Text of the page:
Monday, May 16, 2022
A disbarment ordered last week by the New York Appellate Division for the First Judicial Department
On January 26, 2015, respondent was convicted after a jury trial, in the United States District Court for the Eastern District of Virginia, of multiple federal felonies: unauthorized conveyance of government property in violation of 18 USC § 641; unauthorized disclosure of national defense information in violation of 18 USC § 793(d) and (e); unlawful retention of national defense information in violation of 18 USC § 793(e); and obstruction of justice in violation of 18 USC § 1512(c)(1). He was sentenced to 42 months imprisonment, supervised release for two years and ordered to pay a special assessment of $900.
Respondent's conviction stemmed from his employment at the CIA where he was assigned to a classified project designed to undermine Iran's nuclear program. Among other things, respondent shared classified information about the Iranian nuclear program with a reporter, which was published in a book.
Because the disbarment for a federal felony not "substantially different" from a state felony, disbarment was automatic when he was convicted.
Thus, the AGC loses in seeking prospective treatment
The Committee further contends that respondent did not report his January 26, 2015 conviction until December 13, 2021 and therefore moves to make respondent's disbarment effective as of the date of the Committee's motion. Respondent urges that the disbarment be made nunc pro tunc to the date of his conviction.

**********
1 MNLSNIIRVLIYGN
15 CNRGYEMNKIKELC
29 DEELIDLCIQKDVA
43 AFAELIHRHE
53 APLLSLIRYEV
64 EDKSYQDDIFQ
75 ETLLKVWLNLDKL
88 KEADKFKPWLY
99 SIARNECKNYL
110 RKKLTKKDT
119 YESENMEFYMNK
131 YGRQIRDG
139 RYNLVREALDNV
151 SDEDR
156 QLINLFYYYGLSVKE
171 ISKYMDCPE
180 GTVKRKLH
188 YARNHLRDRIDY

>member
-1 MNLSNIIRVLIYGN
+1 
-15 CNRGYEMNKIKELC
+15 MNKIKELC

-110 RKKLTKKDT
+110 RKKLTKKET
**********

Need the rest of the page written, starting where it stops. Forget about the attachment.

First, we note that respondent committed professional misconduct by failing to timely report his conviction to either the Court or the Committee as required by Judiciary Law § 90(4)(c) and 22 NYCRR 1240.12(a). Although this failure to timely report his conviction may be germane to any future application for reinstatement (see 22 NYCRR 1240.16[a]), it does not affect respondent's disbarment date. Indeed, the statutory language of Judiciary Law § 90(4)(a) clearly states that disbarment occurs upon conviction, and the convicted person ceases to be an attorney at that time (see Matter of Barash, 20 NY2d 154, 157  [finding that the "law is settled that upon a conviction for felony a lawyer is ipso facto disbarred"]).
Accordingly, the Committee's motion should be granted, and respondent is disbarred and his name stricken from the roll of attorneys and counselors-at-law in the State of New York, effective nunc pro tunc to January 26, 2015, the date of his conviction.
The Intercept reported
The government’s case consisted mostly of records of emails and phone calls between Sterling and[New York Times reporter] Risen that began in 2001 and continued into 2005. The emails were very short, just a line or so, and did not reference any CIA programs. The phone calls were mostly short too, some just a few seconds, and the government did not introduce recordings or transcripts of any of them.